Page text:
The black clouds were piling up now in the west and a faint breeze began to stir. Ed and I dismounted to look into the odd meteors.
"Looks like we better get under cover till it blows over," he remarked.
"We've got a few minutes, I think," I replied. "Besides by the rise right here is just about the best cover around."
Back at the Weather Station, the temperature was rising steadily and the Chief was getting everything battened down. The storm was coming and, in meeting the thin edge of the Warm Front wedge which was now passing Rock Springs, would create havoc. Then the cold wave might get that far because it was over the Divide and heading for the other two. In a few minutes all hell would break loose. The Chief wondered where we were.
We were looking into the hole in the nearest bubble. The things—they must have been the meteors we were looking for—were about twelve feet in diameter and pretty nearly perfect spheres. They were thick-shelled, smooth, and very glassy and iridescent, like mother-of-pearl on the inside. They were quite hollow, and we couldn't figure out what they were made of and what they could be. Nothing I had read or learned could explain the things. That they were meteoric in origin I was sure because there was the evidence of the scattered ground and broken rocks about to show the impact. Yet they must have been terrifically tough or something because, save for the few cracks and the hole in one, they were intact.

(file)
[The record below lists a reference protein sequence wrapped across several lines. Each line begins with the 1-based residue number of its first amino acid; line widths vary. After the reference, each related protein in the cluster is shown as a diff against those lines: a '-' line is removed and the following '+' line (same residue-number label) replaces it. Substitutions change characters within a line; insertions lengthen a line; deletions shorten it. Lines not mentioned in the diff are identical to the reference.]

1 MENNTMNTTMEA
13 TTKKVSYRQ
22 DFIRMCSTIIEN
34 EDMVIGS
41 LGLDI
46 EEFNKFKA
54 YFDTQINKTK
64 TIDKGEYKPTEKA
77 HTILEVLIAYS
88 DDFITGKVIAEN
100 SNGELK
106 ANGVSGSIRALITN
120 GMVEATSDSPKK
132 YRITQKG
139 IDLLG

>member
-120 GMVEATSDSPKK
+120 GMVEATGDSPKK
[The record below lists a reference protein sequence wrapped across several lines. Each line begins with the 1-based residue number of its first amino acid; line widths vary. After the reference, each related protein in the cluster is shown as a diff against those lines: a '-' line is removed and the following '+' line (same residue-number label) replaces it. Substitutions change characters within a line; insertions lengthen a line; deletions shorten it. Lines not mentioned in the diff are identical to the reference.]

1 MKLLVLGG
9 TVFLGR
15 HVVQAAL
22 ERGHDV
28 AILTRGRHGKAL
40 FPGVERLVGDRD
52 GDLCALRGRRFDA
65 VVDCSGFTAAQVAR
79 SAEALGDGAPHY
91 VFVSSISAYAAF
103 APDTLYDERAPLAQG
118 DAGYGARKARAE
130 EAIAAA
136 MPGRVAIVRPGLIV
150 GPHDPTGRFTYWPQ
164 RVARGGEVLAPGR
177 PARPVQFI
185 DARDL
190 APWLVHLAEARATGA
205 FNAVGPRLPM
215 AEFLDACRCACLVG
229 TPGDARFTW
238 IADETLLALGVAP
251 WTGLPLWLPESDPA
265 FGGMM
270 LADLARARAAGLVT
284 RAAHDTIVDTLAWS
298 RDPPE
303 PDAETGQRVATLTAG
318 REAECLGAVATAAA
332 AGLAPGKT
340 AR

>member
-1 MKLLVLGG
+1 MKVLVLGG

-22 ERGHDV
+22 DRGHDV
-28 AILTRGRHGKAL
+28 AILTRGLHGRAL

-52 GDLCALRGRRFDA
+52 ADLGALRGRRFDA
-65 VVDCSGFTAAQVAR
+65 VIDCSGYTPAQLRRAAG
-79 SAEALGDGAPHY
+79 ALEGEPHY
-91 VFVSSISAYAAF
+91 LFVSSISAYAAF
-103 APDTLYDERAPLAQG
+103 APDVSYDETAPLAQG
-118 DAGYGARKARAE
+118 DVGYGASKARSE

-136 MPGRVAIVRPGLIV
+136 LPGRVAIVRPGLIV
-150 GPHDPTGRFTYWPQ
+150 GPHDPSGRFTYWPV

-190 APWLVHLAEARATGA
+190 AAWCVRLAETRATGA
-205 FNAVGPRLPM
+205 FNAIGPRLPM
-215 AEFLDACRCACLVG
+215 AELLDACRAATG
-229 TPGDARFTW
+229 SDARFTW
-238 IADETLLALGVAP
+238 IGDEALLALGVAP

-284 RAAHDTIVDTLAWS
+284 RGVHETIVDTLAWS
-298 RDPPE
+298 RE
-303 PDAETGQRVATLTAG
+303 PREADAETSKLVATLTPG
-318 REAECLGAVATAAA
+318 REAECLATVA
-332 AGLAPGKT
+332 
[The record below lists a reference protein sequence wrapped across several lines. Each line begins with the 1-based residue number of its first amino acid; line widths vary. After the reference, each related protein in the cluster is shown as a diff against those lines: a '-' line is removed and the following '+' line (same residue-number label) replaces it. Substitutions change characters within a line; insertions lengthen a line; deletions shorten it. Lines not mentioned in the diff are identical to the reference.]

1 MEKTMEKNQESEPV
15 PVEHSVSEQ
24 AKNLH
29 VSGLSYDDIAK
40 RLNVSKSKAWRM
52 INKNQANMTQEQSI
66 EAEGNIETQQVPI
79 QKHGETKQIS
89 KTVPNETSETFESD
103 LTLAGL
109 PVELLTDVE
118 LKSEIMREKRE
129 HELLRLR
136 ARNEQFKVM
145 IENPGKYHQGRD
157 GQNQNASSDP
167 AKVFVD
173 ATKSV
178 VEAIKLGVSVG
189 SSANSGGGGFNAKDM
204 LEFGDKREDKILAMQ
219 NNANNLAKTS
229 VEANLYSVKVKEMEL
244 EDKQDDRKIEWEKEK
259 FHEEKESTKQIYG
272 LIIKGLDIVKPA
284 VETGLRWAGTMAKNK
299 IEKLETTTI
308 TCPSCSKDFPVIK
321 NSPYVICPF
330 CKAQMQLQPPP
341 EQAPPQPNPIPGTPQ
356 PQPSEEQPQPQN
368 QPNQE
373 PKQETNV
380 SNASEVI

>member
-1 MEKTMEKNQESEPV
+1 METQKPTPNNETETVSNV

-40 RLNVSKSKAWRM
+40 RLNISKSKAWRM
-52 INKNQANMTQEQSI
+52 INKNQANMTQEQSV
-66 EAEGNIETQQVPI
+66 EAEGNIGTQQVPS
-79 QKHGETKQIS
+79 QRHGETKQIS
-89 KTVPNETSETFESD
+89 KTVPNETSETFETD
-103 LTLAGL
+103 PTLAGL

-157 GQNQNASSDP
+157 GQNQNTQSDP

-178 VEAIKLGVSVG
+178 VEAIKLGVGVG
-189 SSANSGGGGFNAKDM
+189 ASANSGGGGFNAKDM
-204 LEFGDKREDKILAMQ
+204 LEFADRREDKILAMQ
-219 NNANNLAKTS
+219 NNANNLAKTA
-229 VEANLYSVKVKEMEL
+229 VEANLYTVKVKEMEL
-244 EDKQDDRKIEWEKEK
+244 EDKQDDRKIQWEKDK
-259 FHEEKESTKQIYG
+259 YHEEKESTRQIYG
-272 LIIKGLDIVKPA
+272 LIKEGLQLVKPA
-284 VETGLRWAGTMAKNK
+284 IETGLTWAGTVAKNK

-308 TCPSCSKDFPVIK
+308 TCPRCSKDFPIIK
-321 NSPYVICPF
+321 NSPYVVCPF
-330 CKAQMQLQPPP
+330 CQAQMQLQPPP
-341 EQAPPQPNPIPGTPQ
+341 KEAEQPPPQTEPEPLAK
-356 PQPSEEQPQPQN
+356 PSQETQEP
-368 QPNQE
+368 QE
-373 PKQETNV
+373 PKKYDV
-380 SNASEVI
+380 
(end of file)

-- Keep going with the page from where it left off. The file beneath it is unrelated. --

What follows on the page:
Inside they stank of that rubber-zinc smell. It was powerful. Very powerful.
The stink had obviously come from the bubbles—there was no pool around.
It suddenly occurred to me that we had breathed air of some other world. For if these things were meteoric and the smell had come from the inside, then it was no air of Earth that smelled like burning rubber and zinc ointment. It was the air of somewhere, I don't know where, somewhere out among the endless reaches of the stars. Somewhere out there, out beyond the sun.